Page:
Benjamin Franklin and The Wright Brothers
He was born January 17, 1706 and died April 17 1790. Franklin was a leading author, printer, political theorist, apolitical, postmaster, scientist, muscular, Inventor, satirist, CIVIC activist, statesman, and a diplomat. As a scientist, he was a major figure in the American Enlightenment and the history of physics for his discoveries and theories regarding electricity. He invented the lightning rod, bifocals, the Franklin stove, a carriage odometer, and the glass harmonica. He facilitated many civic organizations, including a fire department and a university.
Franklin earned the title of “The First American” for his early and Indefatigable campaigning for colonial unity; as an author and spokesman In London for several colonies, then as the first united States Ambassador to France, he exemplified the emerging American nation. Franklin gained international renown as a scientist for his famous experiments in electricity and for his many inventions, especially the lightning rod. He played a major role in establishing the University of Pennsylvania and was elected the first president of the American Philosophical Society.Franklin became a national hero In America when he spearheaded the effort as widely admired among the French as American minister to Paris and was a major figure in the development of positive Franco-American relations. For many years he was the British postmaster for the colonies, which enabled him to set up the first national communications network. He was active in community affairs, colonial and state politics, as well as national and international affairs. 1785 to 1788, he served as governor of Pennsylvania.
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Towards the end of his life, he freed his slaves and became on of the most prominent abolitionists. Just like Benjamin Franklin there where there in the world that created something new for the world to see, which made them creative thinkers, The Wright Bothers, Orville and Wilbur, were two American brothers, inventors, and aviation pioneers who were credited with inventing and building the world’s first successful airplane and making the first controlled, powered and sustained heavier-than-air human flight, on December 17, 1903. Both brothers attended high school, but did not receive diplomas.The family abrupt move in 1884 from Richmond, Indiana to Dayton, Ohio, where the family had lived during the sass, reverted Wilbur from receiving his diploma after finishing four years of high school. From 1905 to 1907, the brothers developed their flying machine into the first practical fixed-wing aircraft. Although not the first to build a fly experimental aircraft, the Wright Brothers were the first to invent aircraft controls that made fixed-wing powered flight possible. The brothers fundamental breakthrough was invention of the three-axis control, which enabled the pilot to steer the aircraft effectively and to maintain its equilibrium.
From the beginning of their aeronautical work, the Wright Brothers focused on developing a reliable method of pilot control as the key to solving”the flying problem”. This approach differed significantly from other experimenters of the time who put more emphasis on developing powerful engines. Using a small home-built wind tunnel, the Wrights also collected more accurate data than before, enabling them to design and build wings and propellers that were more efficient than any before.The Wright Brothers status as inventors of the airplane has been subject to counter-claims by various parties. Much controversy persists over the many completing claims of early aviators. Despite Aliment’s fate, the brothers favored his strategy; to practice gliding in order to master the art of control before attempting motor-driven flight. The death of British aeronautic Percy Filcher in another hang gliding crash in 1899 only reinforced their opinion that a reliable method of pilot control was the key to successful?and safe?flight.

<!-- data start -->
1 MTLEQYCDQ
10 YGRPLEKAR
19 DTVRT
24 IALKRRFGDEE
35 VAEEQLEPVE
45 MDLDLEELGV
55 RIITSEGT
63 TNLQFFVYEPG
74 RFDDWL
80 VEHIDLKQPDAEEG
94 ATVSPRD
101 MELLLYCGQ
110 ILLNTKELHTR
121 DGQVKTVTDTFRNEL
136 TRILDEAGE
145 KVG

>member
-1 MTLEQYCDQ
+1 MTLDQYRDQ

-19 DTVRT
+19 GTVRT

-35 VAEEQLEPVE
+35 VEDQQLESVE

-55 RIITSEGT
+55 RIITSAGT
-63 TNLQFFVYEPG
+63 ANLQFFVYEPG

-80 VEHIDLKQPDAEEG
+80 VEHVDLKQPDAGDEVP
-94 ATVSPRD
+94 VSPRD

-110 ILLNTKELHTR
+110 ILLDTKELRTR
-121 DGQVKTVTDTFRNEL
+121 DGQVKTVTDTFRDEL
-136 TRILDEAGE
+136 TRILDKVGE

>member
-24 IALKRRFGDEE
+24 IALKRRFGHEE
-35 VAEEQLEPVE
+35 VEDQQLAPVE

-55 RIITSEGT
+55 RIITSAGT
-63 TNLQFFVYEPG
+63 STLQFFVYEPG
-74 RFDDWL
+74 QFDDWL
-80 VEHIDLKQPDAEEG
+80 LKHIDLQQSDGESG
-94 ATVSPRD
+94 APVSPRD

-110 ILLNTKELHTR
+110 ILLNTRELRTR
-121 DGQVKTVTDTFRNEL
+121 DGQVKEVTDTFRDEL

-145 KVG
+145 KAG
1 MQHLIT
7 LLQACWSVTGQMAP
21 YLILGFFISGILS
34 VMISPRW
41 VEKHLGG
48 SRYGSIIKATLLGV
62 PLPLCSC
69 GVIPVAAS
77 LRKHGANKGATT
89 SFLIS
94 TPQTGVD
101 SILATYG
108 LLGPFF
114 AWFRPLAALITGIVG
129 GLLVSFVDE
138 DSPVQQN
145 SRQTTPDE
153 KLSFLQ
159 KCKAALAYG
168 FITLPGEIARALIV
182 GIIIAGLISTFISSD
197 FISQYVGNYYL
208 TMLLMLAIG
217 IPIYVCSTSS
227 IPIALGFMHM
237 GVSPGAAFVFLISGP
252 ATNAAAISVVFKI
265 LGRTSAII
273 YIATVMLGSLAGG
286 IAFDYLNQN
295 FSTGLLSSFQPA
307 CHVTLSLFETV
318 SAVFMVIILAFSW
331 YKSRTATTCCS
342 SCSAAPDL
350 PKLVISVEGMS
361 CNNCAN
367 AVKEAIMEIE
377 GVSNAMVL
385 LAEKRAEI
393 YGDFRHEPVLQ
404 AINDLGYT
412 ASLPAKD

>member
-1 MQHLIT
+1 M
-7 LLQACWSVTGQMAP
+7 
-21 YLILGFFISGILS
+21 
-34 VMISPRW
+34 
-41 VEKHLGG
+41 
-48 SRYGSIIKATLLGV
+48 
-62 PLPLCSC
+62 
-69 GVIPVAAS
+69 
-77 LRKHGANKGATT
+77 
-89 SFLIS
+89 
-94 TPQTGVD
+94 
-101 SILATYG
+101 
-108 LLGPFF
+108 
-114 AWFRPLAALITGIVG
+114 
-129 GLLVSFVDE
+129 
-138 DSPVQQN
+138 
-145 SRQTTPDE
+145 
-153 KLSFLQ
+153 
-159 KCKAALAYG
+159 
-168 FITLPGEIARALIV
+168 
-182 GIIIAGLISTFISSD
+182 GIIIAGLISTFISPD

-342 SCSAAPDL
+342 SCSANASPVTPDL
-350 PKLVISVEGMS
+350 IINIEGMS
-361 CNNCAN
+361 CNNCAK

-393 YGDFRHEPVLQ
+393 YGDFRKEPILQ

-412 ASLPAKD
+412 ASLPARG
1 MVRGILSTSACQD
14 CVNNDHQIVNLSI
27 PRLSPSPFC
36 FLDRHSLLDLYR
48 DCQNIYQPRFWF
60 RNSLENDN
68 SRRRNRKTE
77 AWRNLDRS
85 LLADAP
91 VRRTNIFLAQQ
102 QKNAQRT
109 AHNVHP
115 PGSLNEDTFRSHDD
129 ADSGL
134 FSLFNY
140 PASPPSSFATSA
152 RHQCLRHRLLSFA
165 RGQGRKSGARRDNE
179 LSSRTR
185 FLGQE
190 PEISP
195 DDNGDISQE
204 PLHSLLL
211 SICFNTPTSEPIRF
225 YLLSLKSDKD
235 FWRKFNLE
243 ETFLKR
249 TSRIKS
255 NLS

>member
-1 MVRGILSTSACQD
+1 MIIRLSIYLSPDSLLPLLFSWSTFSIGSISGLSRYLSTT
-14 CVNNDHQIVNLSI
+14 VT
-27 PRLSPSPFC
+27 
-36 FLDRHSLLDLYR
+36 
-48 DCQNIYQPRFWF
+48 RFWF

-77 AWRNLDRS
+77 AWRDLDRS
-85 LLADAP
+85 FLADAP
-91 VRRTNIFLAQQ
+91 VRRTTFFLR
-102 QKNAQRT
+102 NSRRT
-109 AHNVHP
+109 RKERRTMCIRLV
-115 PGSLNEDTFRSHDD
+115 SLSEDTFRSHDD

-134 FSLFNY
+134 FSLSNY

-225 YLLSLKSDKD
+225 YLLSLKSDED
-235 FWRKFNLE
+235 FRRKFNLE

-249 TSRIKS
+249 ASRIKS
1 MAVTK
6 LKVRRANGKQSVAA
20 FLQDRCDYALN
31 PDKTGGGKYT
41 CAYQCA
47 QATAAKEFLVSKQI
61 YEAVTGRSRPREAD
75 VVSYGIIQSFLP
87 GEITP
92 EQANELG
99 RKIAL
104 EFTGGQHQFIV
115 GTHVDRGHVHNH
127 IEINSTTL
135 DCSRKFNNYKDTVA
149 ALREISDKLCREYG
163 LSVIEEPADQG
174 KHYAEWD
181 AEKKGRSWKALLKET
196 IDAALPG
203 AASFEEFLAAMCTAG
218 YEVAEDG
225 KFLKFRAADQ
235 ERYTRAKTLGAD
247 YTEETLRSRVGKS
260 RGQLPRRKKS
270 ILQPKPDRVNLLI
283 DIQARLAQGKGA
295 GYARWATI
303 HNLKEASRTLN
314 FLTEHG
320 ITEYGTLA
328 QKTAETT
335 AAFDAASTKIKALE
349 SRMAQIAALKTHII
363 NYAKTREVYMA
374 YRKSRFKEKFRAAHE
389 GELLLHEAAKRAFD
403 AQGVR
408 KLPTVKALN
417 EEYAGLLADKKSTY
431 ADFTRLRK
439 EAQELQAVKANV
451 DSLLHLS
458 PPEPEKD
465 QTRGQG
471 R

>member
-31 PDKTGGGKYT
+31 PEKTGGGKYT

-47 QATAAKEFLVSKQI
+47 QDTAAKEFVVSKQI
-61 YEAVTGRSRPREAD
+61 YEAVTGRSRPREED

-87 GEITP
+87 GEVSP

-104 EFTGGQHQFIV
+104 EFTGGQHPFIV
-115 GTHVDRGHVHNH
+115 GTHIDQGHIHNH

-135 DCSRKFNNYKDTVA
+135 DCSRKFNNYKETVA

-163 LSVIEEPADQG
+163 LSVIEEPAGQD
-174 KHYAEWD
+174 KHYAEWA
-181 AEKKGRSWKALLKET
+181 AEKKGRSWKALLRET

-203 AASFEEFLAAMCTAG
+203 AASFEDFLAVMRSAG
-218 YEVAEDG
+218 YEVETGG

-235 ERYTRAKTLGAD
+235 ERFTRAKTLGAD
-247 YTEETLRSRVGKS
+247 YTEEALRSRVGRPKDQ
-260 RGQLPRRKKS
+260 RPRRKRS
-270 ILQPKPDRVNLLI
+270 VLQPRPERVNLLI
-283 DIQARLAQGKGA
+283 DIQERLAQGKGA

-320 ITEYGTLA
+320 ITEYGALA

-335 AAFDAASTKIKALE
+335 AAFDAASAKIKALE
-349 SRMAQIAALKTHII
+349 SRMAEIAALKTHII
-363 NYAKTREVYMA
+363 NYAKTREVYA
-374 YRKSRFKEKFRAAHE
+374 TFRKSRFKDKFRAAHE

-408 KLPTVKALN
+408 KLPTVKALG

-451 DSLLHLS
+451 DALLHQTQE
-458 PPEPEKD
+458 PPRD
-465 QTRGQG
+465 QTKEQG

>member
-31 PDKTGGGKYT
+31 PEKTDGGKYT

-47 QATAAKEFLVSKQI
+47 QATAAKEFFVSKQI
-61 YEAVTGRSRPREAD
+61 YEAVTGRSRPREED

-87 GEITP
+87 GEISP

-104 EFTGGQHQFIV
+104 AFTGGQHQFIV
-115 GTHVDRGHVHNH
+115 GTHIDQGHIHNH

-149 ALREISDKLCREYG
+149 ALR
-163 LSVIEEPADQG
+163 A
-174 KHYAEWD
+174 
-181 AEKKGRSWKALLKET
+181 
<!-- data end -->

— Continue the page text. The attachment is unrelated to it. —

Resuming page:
At the outset of their experiments they regarded control as the unsolved third part of “the flying problem”. They believed sufficiently promising knowledge of the other two issues?wings and engines?already existed. The Wright Brothers thus differed sharply from more experienced practitioners of the day, notably Adder, Maxim and Langley who built powerful engines, attached them to airframes equipped with unproven control devices and expected to take to the air with no previous flying experience.Although agreeing with Aliment’s idea of practice, the Wrights saw that his method of balance and control?shifting his body weight?was fatally inadequate. They were determined to find something better. On the basis of observation, Wilbur concluded that birds changed the angle of the ends of their wings to make their bodies roll right or left. The brothers decided this would also be a good way for flying machines to run bicycle, an experience with which they were thoroughly familiar.
Equally important, they hoped this method would enable recovery when the wind tilted the machine to one side. They puzzled over how to achieve the same effect with man-made wings and eventually discovered wing-warping when Wilbur idly twisted a long inner-tube box at the bicycle shop. The Wrights based the design of their kite and full-sized gliders on work done in the sass by other aviation pioneers. The adopted the basic design of the Chancre Herring biplane hang glider, which flew well in 1896 experiments near Chicago, and used aeronautical data on lift that Alienated had published.